Niagara Gazette

November 25, 2013

Toohey sentenced to 33 months over role in Seneca golf course land scam

By Rick Pfeiffer
Niagara Gazette

BUFFALO — It took 10 adjournments before he was sentenced but disbarred Lewiston lawyer Timothy Toohey will now be spending the next  33 months in a federal prison.

Toohey, 66, was sentenced Monday by U.S. District Court Judge Richard Arcara for his January 2010 guilty plea to embezzling $202,000 from the $2.1 million Hickory Stick Golf Course project of the Seneca Gaming Corp. He also admitted to filing a false tax return that did not reflect that income.

It will be Toohey's second trip to federal prison. He was sentenced in 2006 to a year in prison for pleading guilty to a charge of tax evasion

His sentencing had been repeatedly postponed, usually at the request of federal prosecutors, with the reasons for the adjournments not made pubic.

As part of a deal with prosecutors, Toohey had agreed to cooperate with them and the FBI in a continuing investigation into the land deal that secured the 251-acre plot of land for the Seneca's casino-related golf course in Lewiston.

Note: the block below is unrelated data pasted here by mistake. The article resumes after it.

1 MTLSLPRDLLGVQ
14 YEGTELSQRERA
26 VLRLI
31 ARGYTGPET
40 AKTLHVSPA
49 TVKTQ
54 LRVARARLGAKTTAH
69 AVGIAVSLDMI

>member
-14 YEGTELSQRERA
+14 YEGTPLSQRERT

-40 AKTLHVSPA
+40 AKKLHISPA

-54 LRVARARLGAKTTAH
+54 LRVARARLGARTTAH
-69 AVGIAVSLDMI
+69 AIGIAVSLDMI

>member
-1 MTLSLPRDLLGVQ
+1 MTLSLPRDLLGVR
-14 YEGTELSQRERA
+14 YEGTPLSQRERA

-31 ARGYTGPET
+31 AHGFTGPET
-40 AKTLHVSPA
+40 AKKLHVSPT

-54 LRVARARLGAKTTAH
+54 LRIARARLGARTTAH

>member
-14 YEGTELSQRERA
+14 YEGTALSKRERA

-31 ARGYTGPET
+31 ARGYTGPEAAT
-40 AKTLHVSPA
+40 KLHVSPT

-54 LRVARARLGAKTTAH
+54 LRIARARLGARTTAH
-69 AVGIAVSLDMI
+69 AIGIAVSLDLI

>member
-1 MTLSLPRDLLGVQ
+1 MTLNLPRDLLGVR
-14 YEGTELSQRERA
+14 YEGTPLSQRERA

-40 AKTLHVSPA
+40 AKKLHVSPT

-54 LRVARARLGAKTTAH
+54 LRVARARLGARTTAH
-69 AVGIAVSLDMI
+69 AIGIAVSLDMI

As a result of that cooperation, the one-time lawyer and Democratic party activist received a significant reduction in his potential prison term. Prosecutors said Toohey provided “substantial assistance in the investigation and prosecution of other persons who have committed offenses."

He had faced a maximum possible penalty of five years in prison, a fine of $250,000 or both on the embezzlement charge. The income tax law violation carries a maximum three-year prison term and a fine of $100,000 or both.

Federal sentencing guidelines had pegged Toohey's potential sentence somewhere between 21 and 47 months. 

When he took his plea deal, Toohey said he and Bergal Mitchell III, the former vice chairman of the Seneca Gaming Corp., made an "unlawful agreement" that allowed them to skim money from the land deal. In addition to Toohey's six figure haul, federal prosecutors claim Mitchell got $248,000 and his wife, Rachel, got $90,000.

In February 2011, a federal grand jury indicted Mitchell, 37, of Gowanda, on charges of bribery, theft by an officer or employee of a gaming establishment on Indian land, wire fraud, conspiracy and eight counts of money laundering. Mitchell has pleaded not guilty to those charges and his case is still pending.

The 18-hole Hickory Stick course, designed by world renowned golf architect Robert Trent Jones, opened in June 2010.